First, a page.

Sunday, February 6, 2011

Bob Murphy asked me to explain the Fed's new accounting rules about remitting earnings to the Treasury. I did an internet search and it appears that the conspiracy theorists see something nefarious. I was doubtful.

The general explanation of the policy is a bit difficult to decipher.
Effective January 1, 2011, as a result of the accounting policy change, on a daily basis each Federal Reserve Bank will adjust the balance in its surplus account to equate surplus with capital paid-in and, in addition, will adjust its liability for the distribution of residual earnings to the U.S. Treasury. Previously these adjustments were made only at year-end.
It helps to understand that "surplus" is basically required retained earnings.   Member banks in the Federal Reserve system must purchase stock (at $100 per share) equal in value to 3 percent of their net worths.   A member bank with a net worth, or capital, of $100 million must buy $3 million worth of stock in its Federal Reserve bank.   The Federal Reserve banks must keep a "surplus" or retained earnings equal to the amount of stock that the member banks had to purchase.

The member banks of the Richmond Fed have purchased $5,439 million worth of stock, so the Richmond Fed must keep retained earnings of $5,439 million.

That is simple enough and doesn't really seem to have much to do with hiding losses.

However, if you go to the link where this new policy is described (H4.1) and scroll down to table 10,  you can see that several Federal Reserve banks have negative balances in their amount due to the Treasury.    Under liabilities, the line for Interest on Federal Reserve notes due to the U.S. Treasury is negative for several Federal Reserve Banks.   It is -$31 million for the Richmond Fed.

There is a note at the end of the table:
15. Represents the estimated weekly remittances to U.S Treasury as interest on Federal Reserve notes or, in those cases where the Reserve Bank's net earnings are not sufficient to equate surplus to capital paid-in, the deferred asset for interest on Federal Reserve notes. The amount of any deferred asset, which is presented as a negative amount in this line, represents the amount of the Federal Reserve Bank's earnings that must be retained before remittances to the U.S. Treasury resume. The amounts on this line are calculated in accordance with Board of Governors policy, which requires the Federal Reserve Banks to remit residual earnings to the U.S. Treasury as interest on Federal Reserve notes after providing for the costs of operations, payment of dividends, and the amount necessary to equate surplus with capital paid-in.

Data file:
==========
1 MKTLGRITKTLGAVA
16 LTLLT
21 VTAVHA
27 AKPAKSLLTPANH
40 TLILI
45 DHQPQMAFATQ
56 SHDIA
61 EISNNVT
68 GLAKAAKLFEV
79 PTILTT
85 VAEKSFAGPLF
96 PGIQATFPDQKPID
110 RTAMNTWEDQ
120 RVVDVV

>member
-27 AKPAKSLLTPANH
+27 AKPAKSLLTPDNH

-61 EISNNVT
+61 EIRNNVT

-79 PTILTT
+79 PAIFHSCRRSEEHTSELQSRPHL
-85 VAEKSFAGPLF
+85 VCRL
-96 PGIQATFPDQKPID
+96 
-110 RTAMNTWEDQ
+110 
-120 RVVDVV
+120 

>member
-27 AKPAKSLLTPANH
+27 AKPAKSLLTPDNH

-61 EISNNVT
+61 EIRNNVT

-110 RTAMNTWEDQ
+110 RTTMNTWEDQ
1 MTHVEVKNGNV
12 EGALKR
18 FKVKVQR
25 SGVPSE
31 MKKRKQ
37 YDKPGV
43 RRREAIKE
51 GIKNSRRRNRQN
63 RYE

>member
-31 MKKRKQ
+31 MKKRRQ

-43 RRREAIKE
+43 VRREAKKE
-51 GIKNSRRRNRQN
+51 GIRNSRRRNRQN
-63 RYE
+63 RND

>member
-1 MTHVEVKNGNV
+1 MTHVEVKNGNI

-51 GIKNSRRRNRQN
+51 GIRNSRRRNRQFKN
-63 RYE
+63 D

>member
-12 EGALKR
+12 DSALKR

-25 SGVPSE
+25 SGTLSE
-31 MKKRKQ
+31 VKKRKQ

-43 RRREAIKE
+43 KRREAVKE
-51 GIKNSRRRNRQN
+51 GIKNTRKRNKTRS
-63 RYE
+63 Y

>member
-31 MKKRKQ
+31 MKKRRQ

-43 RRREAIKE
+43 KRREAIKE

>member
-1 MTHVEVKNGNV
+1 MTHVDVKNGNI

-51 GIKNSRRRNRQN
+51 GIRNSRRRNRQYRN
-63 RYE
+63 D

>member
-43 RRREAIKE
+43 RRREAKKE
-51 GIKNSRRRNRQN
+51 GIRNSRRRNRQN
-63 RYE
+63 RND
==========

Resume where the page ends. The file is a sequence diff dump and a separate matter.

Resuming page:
While this seems a bit odd to me, it amounts to how short the Federal Reserve bank is to meeting the requirement that it have a surplus equal to its capital paid in.  While the Richmond Fed shows that it has the required retained earnings, a surplus of about $5,439 million, it really doesn't.   It only really has $5,408 million.   It is short the $31 million.      Before it can start sending any money to the Treasury, it must make that up by additional retained earnings.

If a Federal Reserve bank took a loss, then this item would be negative.   However, it will turn negative if the Federal Reserve bank didn't have enough earnings to cover the 6 percent required dividend on the stock held by member banks.   And it could turn negative if the Federal Reserve bank failed to  increase its retained earnings enough to match an increase in the amount of stock purchased by member banks.   This would happen if the member banks are increasing their net worth, perhaps due to growth in the overall size of their balance sheets.     

Currently, the total amount due to the Treasury  for all Federal Reserve banks is $613 million, and so the Treasury should expect a substantial weekly payment from the Fed.    If that total number starts turning negative, then it is time to question the payment of dividends to the member banks.    If it becomes progressively more negative, losses will start to look like the problem.   And if it starts to approach the surplus and paid in capital of the Federal Reserve banks, the insolvency of the Federal Reserve approaches.

However, describing Federal Reserve insolvency as being how much the Federal Reserve banks must retain before they can resume payments to the U.S. Treasury would be a bit of a euphemism, to say the least.

1 comment:

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